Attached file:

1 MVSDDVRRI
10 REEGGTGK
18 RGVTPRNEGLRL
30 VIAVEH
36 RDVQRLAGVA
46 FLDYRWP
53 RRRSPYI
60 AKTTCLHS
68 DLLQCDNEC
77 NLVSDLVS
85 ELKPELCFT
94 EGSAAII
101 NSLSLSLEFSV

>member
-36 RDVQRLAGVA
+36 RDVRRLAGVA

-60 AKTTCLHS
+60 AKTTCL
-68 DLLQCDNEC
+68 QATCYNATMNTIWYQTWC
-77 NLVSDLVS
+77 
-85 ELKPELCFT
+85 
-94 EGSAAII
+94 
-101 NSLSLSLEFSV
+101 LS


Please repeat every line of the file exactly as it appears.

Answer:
1 MVSDDVRRI
10 REEGGTGK
18 RGVTPRNEGLRL
30 VIAVEH
36 RDVQRLAGVA
46 FLDYRWP
53 RRRSPYI
60 AKTTCLHS
68 DLLQCDNEC
77 NLVSDLVS
85 ELKPELCFT
94 EGSAAII
101 NSLSLSLEFSV

>member
-36 RDVQRLAGVA
+36 RDVRRLAGVA

-60 AKTTCLHS
+60 AKTTCL
-68 DLLQCDNEC
+68 QATCYNATMNTIWYQTWC
-77 NLVSDLVS
+77 
-85 ELKPELCFT
+85 
-94 EGSAAII
+94 
-101 NSLSLSLEFSV
+101 LS